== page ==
By Dr. Robert R. Seyda


CHAPTER TWO (Lesson XIV) 04/12/21

George G. Findlay (1849-1920) looks at some possible contradictions in what John says here. He believes the Apostle John admits that a truly cleansed and saved person may lapse into sin, and yet he writes later on in chapter 3:6, 9: “Anyone who continues to live in Him will not sin. But anyone who keeps on sinning does not know him or understand who He is. Those born into God’s family do not make a sinning practice because God’s life is in them. So, they can’t keep on sinning because they are children of God.” These contrary implications are not easily aligned with each other says Findlay. The idea of sin in Christian believers has something monstrous about it.

We can ease the contradiction by observing that the verbs of 3:6, 9 relating to sin in the present tense of the Greek verb menō, which denotes “to continue to be present.” In our text, sin is seen as a single occurrence and may include no more than a trivial act of sin, committed once and repented, such as Peter’s memorable fall. Indeed, when Jesus the Anointed One appears in the following clause as Advocate, this presupposes the wrongdoer’s confession, and a petition is for mercy. Now, the Paraclete is called for someone in need and danger. The Anointed One is no Advocate for the persistent sinner but for the wayward believer who renounces their trespass and laments their having fallen.[1]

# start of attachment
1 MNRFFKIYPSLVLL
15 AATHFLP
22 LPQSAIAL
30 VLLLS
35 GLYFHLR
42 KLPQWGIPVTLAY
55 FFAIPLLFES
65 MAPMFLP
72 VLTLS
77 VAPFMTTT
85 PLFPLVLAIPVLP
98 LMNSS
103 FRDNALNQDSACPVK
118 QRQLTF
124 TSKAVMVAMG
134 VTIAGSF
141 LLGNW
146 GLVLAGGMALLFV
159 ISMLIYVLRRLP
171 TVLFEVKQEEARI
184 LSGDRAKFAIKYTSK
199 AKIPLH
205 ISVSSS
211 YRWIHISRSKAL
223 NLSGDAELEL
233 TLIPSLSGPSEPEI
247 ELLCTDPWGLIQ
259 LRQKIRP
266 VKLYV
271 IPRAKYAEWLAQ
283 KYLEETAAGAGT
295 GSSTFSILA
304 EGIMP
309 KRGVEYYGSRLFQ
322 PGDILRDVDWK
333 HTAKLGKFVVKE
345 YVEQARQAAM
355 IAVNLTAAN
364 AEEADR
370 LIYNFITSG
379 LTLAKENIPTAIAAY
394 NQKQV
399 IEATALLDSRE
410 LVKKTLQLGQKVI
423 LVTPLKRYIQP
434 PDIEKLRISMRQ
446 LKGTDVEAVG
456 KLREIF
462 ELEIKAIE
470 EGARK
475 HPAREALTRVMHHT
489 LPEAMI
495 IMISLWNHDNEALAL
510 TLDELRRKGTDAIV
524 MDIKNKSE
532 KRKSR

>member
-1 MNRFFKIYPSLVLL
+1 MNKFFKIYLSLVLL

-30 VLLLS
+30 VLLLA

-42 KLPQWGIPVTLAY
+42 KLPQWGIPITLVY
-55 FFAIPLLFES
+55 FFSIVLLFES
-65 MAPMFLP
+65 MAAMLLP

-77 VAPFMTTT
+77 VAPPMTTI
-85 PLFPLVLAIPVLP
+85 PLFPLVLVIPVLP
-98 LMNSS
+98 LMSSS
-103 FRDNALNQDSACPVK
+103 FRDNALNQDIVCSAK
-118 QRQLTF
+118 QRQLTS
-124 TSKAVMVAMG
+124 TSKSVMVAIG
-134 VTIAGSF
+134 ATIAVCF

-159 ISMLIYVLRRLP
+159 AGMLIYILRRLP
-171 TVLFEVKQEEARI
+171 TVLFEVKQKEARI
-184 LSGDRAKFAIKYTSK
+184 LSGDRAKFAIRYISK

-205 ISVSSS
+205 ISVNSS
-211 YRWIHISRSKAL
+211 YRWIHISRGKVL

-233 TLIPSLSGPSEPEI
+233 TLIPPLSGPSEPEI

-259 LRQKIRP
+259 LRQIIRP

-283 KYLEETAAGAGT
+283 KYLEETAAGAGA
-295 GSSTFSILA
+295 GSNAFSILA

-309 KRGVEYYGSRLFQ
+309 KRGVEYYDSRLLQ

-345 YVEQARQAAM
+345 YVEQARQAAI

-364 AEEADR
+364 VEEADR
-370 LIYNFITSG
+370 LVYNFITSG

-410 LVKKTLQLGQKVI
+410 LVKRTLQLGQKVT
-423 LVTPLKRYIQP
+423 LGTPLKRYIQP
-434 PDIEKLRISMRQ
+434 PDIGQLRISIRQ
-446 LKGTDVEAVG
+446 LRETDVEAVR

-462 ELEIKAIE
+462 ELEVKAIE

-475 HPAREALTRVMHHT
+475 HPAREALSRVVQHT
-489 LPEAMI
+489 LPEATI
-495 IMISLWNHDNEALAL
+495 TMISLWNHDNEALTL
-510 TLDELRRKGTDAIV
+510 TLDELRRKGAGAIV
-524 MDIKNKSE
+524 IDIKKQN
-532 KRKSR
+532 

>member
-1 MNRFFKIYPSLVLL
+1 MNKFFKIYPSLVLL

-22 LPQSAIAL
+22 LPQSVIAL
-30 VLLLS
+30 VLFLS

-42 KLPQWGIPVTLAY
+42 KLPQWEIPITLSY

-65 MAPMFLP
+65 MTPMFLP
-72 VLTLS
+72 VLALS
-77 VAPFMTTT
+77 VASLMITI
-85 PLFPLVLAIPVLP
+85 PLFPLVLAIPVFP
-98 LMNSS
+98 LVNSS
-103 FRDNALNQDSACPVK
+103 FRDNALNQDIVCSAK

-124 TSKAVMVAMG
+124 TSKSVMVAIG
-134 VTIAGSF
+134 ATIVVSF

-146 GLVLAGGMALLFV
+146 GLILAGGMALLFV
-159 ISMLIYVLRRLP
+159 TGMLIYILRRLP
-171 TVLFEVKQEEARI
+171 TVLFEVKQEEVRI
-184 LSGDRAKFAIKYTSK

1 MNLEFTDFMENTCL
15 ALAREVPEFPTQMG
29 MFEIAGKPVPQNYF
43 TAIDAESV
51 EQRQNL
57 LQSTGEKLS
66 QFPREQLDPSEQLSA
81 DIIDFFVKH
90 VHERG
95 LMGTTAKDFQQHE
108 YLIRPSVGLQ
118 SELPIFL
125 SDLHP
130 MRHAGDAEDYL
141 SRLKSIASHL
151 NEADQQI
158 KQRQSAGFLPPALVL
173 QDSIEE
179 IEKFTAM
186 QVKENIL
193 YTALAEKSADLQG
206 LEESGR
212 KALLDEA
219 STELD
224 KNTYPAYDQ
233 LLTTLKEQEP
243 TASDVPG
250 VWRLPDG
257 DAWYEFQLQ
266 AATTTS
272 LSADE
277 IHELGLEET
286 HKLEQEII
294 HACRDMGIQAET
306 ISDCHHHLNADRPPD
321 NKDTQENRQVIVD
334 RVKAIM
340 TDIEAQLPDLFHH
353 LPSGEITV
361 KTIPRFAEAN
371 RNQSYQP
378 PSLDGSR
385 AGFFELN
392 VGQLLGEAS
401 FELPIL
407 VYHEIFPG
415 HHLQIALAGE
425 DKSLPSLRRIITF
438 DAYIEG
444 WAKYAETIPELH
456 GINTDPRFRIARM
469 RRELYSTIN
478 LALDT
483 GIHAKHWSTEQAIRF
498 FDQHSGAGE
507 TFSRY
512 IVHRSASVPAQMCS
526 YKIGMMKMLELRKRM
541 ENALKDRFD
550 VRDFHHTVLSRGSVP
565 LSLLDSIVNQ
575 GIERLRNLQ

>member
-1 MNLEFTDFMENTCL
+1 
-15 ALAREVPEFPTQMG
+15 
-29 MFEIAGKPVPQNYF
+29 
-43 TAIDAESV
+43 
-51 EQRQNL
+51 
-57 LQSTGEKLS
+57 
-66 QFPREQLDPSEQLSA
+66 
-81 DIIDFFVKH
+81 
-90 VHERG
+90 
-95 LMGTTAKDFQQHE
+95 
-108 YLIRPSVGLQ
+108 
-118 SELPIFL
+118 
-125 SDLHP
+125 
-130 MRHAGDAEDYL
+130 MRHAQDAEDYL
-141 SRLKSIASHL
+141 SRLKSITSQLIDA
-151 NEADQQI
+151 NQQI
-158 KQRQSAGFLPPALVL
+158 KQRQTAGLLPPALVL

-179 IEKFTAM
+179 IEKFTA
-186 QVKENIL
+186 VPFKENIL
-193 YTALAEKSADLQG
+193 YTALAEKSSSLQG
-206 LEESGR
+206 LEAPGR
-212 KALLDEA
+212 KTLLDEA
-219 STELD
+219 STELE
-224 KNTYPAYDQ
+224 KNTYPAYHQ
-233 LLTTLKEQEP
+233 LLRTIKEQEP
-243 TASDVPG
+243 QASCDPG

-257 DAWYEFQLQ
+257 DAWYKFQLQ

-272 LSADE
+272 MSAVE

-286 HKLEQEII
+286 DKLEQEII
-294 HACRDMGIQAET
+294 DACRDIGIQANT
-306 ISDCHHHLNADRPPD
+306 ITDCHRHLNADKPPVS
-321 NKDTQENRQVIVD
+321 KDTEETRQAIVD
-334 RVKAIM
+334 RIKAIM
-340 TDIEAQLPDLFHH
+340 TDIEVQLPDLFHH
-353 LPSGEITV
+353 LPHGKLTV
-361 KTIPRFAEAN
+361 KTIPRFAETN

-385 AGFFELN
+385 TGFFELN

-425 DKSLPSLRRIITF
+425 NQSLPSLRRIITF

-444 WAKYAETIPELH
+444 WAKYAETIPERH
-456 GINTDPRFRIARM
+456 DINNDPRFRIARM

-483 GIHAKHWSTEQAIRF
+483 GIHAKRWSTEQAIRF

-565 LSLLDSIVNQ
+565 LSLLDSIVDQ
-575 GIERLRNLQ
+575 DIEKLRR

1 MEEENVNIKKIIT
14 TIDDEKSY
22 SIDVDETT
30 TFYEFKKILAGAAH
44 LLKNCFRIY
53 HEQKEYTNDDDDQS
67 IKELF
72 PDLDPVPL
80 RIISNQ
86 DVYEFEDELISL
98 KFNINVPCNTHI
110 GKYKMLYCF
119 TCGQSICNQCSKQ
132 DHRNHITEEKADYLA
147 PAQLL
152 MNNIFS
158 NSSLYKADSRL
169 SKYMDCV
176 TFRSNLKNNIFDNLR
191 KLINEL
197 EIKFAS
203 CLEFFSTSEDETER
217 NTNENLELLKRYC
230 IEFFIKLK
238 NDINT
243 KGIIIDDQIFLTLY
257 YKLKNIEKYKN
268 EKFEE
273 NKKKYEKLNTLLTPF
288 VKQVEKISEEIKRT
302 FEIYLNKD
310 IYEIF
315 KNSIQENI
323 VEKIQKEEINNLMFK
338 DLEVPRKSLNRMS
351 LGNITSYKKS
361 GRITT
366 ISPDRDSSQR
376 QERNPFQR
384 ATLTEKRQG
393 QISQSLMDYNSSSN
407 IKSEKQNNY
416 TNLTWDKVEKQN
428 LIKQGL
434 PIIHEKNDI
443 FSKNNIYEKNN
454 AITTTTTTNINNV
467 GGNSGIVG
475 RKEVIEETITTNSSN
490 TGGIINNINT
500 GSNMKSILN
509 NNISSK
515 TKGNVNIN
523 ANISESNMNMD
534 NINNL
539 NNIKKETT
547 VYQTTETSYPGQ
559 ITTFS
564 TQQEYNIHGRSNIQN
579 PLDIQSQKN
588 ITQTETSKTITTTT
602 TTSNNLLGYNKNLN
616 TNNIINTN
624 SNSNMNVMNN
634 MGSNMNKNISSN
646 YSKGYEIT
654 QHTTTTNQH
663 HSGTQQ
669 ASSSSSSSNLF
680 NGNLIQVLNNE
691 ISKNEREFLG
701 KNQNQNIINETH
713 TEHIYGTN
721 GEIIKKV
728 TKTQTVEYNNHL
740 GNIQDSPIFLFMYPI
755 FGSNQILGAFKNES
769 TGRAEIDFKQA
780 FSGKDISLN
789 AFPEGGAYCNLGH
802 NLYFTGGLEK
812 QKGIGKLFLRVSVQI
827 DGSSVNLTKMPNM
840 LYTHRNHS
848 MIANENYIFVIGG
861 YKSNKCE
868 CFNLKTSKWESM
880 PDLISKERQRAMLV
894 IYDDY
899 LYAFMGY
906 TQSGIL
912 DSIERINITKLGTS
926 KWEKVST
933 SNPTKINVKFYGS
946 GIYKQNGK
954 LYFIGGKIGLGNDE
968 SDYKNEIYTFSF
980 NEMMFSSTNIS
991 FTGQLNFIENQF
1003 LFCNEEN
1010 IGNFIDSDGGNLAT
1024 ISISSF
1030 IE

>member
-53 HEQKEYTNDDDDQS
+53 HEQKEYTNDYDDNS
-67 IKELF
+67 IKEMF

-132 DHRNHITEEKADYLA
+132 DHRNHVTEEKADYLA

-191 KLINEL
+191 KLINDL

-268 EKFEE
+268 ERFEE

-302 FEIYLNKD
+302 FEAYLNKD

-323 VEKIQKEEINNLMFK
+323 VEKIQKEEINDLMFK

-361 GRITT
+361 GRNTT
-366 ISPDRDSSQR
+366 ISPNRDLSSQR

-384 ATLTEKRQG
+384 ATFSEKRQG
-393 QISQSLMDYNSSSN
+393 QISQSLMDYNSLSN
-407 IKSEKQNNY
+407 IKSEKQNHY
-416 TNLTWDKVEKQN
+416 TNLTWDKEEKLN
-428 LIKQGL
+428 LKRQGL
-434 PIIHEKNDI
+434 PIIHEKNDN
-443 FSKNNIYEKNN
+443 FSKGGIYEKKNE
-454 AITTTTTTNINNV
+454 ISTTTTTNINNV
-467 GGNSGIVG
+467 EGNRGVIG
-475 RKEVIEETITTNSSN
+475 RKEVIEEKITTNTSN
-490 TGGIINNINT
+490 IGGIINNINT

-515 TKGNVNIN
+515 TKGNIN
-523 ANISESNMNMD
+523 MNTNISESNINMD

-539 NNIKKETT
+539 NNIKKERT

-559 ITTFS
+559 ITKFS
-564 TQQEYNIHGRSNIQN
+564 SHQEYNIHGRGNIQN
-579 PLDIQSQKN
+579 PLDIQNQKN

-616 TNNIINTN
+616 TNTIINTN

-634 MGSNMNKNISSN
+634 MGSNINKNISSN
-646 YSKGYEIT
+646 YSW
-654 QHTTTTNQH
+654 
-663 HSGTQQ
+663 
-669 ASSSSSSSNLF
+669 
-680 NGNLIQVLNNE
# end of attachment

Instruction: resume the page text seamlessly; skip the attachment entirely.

Charles Gore (1853-1932) reminds us that in an earlier church document called “the Didache,”[2] we learn that mutual confession of sins before the Eucharist was the practice of the Church, “Having first confessed your sins, that your sacrifice might be pure.”[3] We must acknowledge, says Gore, that Jesus’ divine commission given to the Apostles to forgive or retain sins only applies to individual Christians judged by Church ministers to be guilty.[4] It is on this apostolic practice of requiring the confession of disgraceful sins in the congregation and encouraging the confession of sins in general, and on the divine authority of absolving and retaining such errors that the repentant discipline of the Church stands, which has significantly varied in different times and places.[5]

The eldest son of English Baptist minister Clement Bailhache is named Sir Clement Meacher Bailhache (1856-1924). This British commercial lawyer and judge employs his legal knowledge to explain the Greek noun hilasmos, translated as “propitiation (KJV)” and used in verse two by the Apostle John. It means to turn away anger. To bring about reconciliation for some wrongdoing. This word is only used here and later in chapter four, verse ten. That means, says Sir Bailhache, that the need for soothing was necessary because we were all in line to receive punishing wrath from God. It merely implies that God was more than feeling sorry or showing displeasure. He was angry. And since no one can go to God, God came to them. Therefore, forgiveness must be legal. He is sovereign; sin is a rejection of His law; rebellion against His majesty. God wants to reconcile with them, but first, His wrath must be alleviated so that His love and mercy can flow freely to them.[6]